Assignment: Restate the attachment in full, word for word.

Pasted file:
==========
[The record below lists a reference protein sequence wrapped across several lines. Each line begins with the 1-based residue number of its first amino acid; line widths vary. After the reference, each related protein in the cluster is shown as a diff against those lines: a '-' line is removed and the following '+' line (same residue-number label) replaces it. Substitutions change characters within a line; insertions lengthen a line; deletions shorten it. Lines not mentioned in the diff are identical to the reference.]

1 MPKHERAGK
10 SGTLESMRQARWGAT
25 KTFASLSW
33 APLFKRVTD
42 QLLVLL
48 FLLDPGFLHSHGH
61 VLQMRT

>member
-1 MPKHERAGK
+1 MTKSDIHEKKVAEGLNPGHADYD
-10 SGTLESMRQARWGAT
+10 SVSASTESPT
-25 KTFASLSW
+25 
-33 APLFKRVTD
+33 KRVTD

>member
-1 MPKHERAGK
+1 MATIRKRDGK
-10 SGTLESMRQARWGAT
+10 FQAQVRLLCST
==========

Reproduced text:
[The record below lists a reference protein sequence wrapped across several lines. Each line begins with the 1-based residue number of its first amino acid; line widths vary. After the reference, each related protein in the cluster is shown as a diff against those lines: a '-' line is removed and the following '+' line (same residue-number label) replaces it. Substitutions change characters within a line; insertions lengthen a line; deletions shorten it. Lines not mentioned in the diff are identical to the reference.]

1 MPKHERAGK
10 SGTLESMRQARWGAT
25 KTFASLSW
33 APLFKRVTD
42 QLLVLL
48 FLLDPGFLHSHGH
61 VLQMRT

>member
-1 MPKHERAGK
+1 MTKSDIHEKKVAEGLNPGHADYD
-10 SGTLESMRQARWGAT
+10 SVSASTESPT
-25 KTFASLSW
+25 
-33 APLFKRVTD
+33 KRVTD

>member
-1 MPKHERAGK
+1 MATIRKRDGK
-10 SGTLESMRQARWGAT
+10 FQAQVRLLCST